China CITIC Bank Co. Ltd. BBB+/Stable bb+ Adequate Constrained Adequate Adequate/Adequate 0 bb Group 4 0
China Construction Bank Corp. A/Stable bb+ Very Strong Adequate Adequate Strong/Strong 0 bbb+ GRE 2 0
China Merchants Bank Co. Ltd. BBB+/Developing bb+ Strong Moderate Strong Strong/Adequate 0 bbb Sys. Imp. 1 0
China Minsheng Banking Corp. Ltd. BBB-/Stable bb+ Adequate Constrained Adequate Adequate/Adequate 0 bb Sys. Imp. 2 0
Hua Xia Bank Co. Ltd. BBB-/Stable bb+ Adequate Moderate Moderate Adequate/Adequate 0 bb GRE 2 0
Industrial and Commercial Bank of China Ltd. A/Stable bb+ Very Strong Adequate Adequate Strong/Strong 0 bbb+ GRE 2 0
Postal Savings Bank Of China Co. Ltd. A/Stable bb+ Strong Moderate Adequate Strong/Strong 0 bbb GRE 3 0
Shanghai Pudong Development Bank Co. Ltd. BBB/Stable bb+ Adequate Constrained Adequate Adequate/Adequate 0 bb GRE 3 0
Hong Kong
Bank of China (Hong Kong) Ltd. A+/Stable bbb+ Strong Strong Adequate Strong/Strong 0 a+ Sys. Imp. 1 -1
Standard Chartered Bank (Hong Kong) Ltd. A+/Stable bbb+ Adequate Strong Adequate Strong/Strong 0 a Sys. Imp. 1 0
The Bank of East Asia Ltd. A-/Stable bbb+ Adequate Adequate Adequate Adequate/Adequate 0 bbb+ Sys. Imp. 1 0
The Hongkong and Shanghai Banking Corp. Ltd. AA-/Stable bbb+ Strong Strong Adequate Strong/Strong 0 a+ Sys. Imp. 1 0
India
Axis Bank Ltd. BBB-/Stable bb+ Strong Adequate Adequate Adequate/Adequate 0 bbb- None 0 0
Bank of India BB+/Stable bb+ Adequate Moderate Constrained Strong/Strong 0 bb GRE 1 0
HDFC Bank Ltd. BBB-/Stable bb+ Strong Adequate Strong Strong/Strong 0 bbb+ None 0 -2
ICICI Bank Ltd. § BBB-/Stable bb+ Strong Adequate Adequate Adequate/Adequate 0 bbb- None 0 0
State Bank of India BBB-/Stable bb+ Strong Constrained Adequate Strong/Strong 0 bbb- None 0 0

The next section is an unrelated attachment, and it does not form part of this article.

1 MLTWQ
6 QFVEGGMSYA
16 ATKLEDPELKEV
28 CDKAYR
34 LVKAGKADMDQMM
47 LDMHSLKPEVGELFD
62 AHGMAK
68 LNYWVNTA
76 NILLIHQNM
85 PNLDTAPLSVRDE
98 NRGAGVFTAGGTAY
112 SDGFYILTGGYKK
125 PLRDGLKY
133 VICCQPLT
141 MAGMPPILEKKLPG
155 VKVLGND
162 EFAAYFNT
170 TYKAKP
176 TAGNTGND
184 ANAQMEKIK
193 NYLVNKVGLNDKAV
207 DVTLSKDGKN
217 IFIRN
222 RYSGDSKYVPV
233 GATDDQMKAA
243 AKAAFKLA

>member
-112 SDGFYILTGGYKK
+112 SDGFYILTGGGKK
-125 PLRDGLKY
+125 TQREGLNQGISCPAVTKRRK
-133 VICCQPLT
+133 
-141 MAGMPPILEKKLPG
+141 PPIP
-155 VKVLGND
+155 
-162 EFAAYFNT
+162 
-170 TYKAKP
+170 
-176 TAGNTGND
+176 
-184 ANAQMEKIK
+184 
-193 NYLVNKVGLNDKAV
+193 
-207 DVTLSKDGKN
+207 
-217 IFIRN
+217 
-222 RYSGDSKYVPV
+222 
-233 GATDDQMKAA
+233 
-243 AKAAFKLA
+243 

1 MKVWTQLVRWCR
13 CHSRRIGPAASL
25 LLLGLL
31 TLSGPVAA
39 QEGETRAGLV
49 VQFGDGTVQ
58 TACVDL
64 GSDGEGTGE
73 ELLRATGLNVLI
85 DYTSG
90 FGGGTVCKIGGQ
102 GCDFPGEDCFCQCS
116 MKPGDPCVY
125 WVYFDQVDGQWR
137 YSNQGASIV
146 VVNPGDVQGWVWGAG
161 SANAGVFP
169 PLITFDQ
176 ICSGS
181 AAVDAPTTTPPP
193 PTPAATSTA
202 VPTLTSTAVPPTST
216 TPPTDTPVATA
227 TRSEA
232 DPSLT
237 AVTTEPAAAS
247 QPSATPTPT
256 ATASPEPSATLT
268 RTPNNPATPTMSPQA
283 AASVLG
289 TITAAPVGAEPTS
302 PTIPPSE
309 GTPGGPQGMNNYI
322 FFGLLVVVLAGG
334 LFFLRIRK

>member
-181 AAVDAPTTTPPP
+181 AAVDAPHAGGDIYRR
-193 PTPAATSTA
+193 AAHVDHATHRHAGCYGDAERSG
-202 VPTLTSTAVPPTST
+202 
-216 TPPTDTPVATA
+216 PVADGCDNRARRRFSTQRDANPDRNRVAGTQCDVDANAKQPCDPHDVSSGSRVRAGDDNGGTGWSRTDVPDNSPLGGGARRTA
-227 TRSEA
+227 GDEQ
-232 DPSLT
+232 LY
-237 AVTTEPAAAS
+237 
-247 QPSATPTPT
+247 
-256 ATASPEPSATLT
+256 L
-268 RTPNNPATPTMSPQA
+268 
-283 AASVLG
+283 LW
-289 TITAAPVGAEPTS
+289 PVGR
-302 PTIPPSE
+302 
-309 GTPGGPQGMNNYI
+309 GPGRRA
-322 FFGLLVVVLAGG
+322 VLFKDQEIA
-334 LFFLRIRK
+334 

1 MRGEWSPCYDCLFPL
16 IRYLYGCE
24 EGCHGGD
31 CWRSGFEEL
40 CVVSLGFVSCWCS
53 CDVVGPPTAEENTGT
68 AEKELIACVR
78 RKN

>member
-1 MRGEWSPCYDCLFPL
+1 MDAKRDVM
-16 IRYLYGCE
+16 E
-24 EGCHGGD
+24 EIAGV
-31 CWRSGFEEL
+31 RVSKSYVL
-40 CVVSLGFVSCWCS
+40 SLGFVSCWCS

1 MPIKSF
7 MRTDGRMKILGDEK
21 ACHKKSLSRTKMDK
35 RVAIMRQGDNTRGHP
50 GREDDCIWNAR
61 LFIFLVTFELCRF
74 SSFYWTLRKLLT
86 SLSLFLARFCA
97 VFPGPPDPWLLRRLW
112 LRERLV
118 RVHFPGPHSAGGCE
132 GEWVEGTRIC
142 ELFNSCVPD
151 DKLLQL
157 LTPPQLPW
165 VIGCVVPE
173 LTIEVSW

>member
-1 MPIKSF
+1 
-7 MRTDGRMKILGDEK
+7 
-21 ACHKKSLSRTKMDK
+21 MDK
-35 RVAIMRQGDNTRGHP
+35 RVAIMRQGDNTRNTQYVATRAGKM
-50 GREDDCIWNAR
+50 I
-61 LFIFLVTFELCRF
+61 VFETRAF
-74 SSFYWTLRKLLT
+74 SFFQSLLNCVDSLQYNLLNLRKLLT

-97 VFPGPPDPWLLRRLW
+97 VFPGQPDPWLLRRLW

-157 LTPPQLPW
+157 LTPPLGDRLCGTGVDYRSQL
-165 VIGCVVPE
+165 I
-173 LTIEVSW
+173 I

Indonesia
PT Bank Mandiri (Persero) BBB-/Stable bb+ Strong Strong Moderate Adequate/Strong 0 bbb- None 0 0
PT Bank Rakyat Indonesia (Persero) Tbk. BBB-/Stable bb+ Strong Strong Moderate Adequate/Strong 0 bbb- None 0 0
Japan
Chiba Bank Ltd. A-/Stable bbb+ Adequate Adequate Strong Adequate/Strong 0 a- None 0 0
Mitsubishi UFJ Financial Group Inc.* A/Stable bbb+ Strong Adequate Adequate Strong/Strong 0 a None 0 0
Mizuho Financial Group Inc.* A/Stable bbb+ Strong Moderate Adequate Strong/Strong 0 a- Sys. Imp. 1 0
Nomura Holdings Inc.* A-/Stable bbb+ Moderate Strong Moderate Adequate/Adequate 0 bbb Sys. Imp. 2 0
Norinchukin Bank A/Stable bbb+ Moderate Strong Moderate Strong/Strong 0 bbb+ Sys. Imp. 2 0
Resona Holdings* A/Stable bbb+ Adequate Adequate Adequate Strong/Strong 0 a- Sys. Imp. 1 0
Shinkin Central Bank A/Stable bbb+ Adequate Adequate Adequate Adequate/Strong 0 bbb+ Sys. Imp. 2 0
Shizuoka Bank Ltd. A-/Stable bbb+ Adequate Strong Adequate Adequate/Strong 0 a- None 0 0
Sumitomo Mitsui Financial Group Inc.* A/Stable bbb+ Strong Adequate Adequate Strong/Strong 0 a None 0 0
Sumitomo Mitsui Trust Holdings* A/Stable bbb+ Strong Moderate Strong Adequate/Strong 0 a- Sys. Imp. 1 0
Korea
Industrial Bank of Korea AA-/Stable bbb+ Adequate Adequate Adequate Adequate/Adequate 0 bbb+ GRE 4 0
KEB Hana Bank A+/Stable bbb+ Strong Adequate Adequate Adequate/Adequate 0 a- Sys. Imp. 2 0
Kookmin Bank A+/Stable bbb+ Strong Adequate Adequate Adequate/Adequate 0 a- Sys. Imp. 2 0
Korea Development Bank§ AA/Stable bbb+ Moderate Moderate Constrained Moderate/ Adequate 0 bb- GRE 10 0
Nonghyup Bank A+/Stable bbb+ Strong Adequate Adequate Strong/ Adequate 0 a- GRE 2 0
Shinhan Bank A+/Stable bbb+ Strong Adequate Adequate Adequate/Adequate 0 a- Sys. Imp. 2 0
Woori Bank A+/Stable bbb+ Strong Adequate Adequate Adequate/Adequate 0 a- Sys. Imp. 2 0
Malaysia
Public Bank Bhd. A-/Stable bbb Strong Strong Strong Strong/Strong -1 a None 0 -1
Malayan Banking Bhd. A-/Stable bbb Strong Adequate Adequate Strong/Strong 0 a- None 0 0
CIMB Bank Bhd. A-/Stable bbb Strong Adequate Adequate Strong/Strong 0 a- None 0 0
New Zealand
ANZ Bank New Zealand Ltd. AA-/Stable bbb Strong Strong Adequate Adequate/Adequate 0 a- Group 3 0
ASB Bank Ltd. AA-/Stable bbb Strong Strong Adequate Adequate/Adequate 0 a- Group 3 0
Bank of New Zealand AA-/Stable bbb Strong Strong Adequate Adequate/Adequate 0 a- Group 3 0